Government Investment Account (GIA) which forms part of the Pula fund has been significantly drawn down to finance Botswana’s budget deficits since 2008/09 Global financial crises.

The 2009 global economic recession triggered the collapse of financial markets in the United States, sending waves of shock across world economies, eroding business sentiment, and causing financiers of trade to excise heightened caution and hold onto their cash.

The ripple effects of this economic catastrophe were mostly felt by low to middle income resource based economies, amplifying their vulnerability to external shocks. The diamond industry which forms the gist of Botswana’s economic make up collapsed to zero trade levels across the entire value chain.

The Upstream, where Botswana gathers much of its diamond revenue was adversely impacted by muted demand in the Midstream. The situation was exacerbated by zero appetite of polished goods by jewelry manufacturers and retail outlets due to lowered tail end consumer demand.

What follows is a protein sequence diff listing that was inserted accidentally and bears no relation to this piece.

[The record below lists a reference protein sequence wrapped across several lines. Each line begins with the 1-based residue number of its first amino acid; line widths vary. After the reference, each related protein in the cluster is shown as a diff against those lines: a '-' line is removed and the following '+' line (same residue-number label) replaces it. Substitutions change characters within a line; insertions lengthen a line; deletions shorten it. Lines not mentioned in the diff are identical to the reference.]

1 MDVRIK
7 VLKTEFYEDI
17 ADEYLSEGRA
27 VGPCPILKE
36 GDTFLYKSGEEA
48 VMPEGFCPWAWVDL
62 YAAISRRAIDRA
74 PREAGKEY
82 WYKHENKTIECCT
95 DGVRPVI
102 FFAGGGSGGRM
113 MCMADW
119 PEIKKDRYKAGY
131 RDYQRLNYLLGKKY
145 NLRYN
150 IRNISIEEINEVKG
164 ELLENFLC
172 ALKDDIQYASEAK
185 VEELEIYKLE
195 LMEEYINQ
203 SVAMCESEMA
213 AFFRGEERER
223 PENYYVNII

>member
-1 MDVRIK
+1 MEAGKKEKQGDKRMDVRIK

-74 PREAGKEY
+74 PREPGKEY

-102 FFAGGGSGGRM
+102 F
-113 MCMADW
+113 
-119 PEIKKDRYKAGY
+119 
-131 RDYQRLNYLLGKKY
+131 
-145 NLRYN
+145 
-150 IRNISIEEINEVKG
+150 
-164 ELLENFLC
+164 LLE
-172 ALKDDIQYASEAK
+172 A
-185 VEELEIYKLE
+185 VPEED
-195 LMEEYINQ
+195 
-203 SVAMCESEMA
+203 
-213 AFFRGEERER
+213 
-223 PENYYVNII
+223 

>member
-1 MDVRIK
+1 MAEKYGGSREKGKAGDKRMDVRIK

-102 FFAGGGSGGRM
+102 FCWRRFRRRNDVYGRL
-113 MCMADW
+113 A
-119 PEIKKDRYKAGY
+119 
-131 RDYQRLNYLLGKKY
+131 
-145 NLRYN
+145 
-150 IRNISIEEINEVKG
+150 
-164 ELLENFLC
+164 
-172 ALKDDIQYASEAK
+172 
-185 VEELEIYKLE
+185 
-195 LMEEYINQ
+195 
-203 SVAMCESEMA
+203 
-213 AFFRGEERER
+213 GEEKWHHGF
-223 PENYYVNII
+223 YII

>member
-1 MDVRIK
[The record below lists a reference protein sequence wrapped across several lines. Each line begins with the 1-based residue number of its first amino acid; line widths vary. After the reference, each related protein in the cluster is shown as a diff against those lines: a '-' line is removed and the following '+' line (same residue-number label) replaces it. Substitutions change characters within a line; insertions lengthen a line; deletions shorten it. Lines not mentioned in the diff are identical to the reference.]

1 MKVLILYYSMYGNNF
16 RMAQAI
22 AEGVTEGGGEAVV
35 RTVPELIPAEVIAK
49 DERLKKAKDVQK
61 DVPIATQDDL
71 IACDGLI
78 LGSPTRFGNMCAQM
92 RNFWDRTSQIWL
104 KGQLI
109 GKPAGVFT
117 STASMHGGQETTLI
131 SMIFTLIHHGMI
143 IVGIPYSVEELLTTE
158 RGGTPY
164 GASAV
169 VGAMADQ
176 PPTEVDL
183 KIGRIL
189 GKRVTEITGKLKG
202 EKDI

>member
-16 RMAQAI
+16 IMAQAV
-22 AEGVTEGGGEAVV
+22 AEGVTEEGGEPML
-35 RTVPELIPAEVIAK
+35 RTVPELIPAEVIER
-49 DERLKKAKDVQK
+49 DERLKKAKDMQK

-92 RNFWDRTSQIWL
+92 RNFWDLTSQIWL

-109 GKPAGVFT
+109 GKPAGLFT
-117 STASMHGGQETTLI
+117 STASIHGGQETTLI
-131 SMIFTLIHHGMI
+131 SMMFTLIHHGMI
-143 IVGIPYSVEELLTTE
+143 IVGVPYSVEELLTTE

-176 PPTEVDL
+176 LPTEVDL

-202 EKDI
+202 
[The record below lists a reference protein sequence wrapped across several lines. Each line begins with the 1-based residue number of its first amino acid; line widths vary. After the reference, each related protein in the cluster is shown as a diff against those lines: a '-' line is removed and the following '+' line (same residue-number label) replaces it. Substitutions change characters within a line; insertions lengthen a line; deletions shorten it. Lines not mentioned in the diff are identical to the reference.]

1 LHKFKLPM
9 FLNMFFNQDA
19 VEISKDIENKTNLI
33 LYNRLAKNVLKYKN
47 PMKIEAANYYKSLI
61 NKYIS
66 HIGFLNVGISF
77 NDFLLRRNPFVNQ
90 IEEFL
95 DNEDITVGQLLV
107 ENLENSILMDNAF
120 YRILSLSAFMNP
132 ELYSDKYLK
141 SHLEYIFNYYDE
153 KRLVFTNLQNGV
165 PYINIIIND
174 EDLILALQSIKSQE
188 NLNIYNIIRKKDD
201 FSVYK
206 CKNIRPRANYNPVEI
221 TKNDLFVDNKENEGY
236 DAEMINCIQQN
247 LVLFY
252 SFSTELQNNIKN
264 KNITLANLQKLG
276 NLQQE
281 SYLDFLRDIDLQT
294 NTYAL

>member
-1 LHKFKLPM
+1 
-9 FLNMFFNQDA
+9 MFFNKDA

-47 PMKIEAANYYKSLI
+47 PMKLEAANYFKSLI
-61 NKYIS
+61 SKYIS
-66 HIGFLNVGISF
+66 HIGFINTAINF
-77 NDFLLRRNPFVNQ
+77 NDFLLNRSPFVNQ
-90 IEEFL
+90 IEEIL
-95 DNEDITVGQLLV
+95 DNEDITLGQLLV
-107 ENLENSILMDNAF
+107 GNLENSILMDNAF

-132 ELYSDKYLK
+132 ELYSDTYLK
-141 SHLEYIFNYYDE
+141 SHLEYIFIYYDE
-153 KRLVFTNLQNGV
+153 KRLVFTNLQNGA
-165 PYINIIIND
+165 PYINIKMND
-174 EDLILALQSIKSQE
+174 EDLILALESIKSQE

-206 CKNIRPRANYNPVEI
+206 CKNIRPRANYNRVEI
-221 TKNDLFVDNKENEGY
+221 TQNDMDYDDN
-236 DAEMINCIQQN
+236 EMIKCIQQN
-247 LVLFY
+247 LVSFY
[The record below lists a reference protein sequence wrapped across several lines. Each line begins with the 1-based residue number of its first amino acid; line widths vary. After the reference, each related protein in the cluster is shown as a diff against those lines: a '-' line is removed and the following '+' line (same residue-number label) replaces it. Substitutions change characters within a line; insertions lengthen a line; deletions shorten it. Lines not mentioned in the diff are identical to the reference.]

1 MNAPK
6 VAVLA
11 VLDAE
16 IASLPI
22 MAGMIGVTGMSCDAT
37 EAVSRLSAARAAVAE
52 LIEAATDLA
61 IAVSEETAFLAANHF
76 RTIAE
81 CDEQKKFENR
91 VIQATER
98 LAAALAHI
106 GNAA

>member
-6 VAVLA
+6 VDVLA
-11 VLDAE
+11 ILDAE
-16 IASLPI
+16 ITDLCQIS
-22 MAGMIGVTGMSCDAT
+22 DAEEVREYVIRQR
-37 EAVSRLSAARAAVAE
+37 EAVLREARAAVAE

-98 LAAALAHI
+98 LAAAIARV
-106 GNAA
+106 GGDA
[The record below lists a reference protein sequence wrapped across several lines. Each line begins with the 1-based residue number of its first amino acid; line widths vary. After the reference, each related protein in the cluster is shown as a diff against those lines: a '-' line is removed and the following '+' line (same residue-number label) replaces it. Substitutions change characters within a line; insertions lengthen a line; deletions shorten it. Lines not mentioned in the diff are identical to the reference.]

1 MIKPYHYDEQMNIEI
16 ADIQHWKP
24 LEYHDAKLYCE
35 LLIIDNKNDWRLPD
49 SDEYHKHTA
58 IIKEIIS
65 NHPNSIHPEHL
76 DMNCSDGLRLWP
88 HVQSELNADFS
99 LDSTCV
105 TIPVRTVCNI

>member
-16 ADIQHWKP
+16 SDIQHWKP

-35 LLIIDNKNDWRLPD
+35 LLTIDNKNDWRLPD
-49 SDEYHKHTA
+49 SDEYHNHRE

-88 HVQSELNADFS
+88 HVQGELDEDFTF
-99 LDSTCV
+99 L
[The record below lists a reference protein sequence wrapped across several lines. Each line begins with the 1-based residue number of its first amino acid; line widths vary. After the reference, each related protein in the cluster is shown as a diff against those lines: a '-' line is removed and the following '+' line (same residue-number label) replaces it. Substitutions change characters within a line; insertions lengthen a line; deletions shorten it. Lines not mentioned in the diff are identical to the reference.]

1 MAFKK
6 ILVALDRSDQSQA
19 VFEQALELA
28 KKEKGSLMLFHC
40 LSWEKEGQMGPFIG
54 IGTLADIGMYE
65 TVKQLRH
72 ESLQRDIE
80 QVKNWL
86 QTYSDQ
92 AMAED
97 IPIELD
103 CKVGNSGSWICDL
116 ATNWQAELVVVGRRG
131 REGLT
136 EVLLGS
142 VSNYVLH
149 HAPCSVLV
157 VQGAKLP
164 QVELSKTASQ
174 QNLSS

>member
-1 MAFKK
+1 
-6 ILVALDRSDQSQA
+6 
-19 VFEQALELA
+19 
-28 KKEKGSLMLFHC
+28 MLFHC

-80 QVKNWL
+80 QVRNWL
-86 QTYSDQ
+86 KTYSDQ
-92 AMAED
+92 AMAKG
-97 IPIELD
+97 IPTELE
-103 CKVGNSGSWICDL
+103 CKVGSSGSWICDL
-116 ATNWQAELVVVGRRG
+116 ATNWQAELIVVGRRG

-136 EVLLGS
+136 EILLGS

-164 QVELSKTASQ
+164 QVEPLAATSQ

This resulted in sharp decline of Government revenue, ballooned budget deficits and suspension of some developmental projects. To finance the deficit and some prioritized national development projects, government had to dip into cash balances, foreign reserves and borrow both externally and locally.

Much of drawing was from Government Investment Account as opposed to drawing from foreign reserve component of the Pula Fund; the latter was spared as a fiscal buffer for the worst rainy days.

Consequently this resulted in significant decline in funds held in the Government Investment Account (GIA). The account serves as Government’s main savings depository and fund for national policy objectives.

However as the world emerged from the 2009 recession government revenue graph picked up to pre recession levels before going down again around 2016/17 owing to challenges in the diamond industry.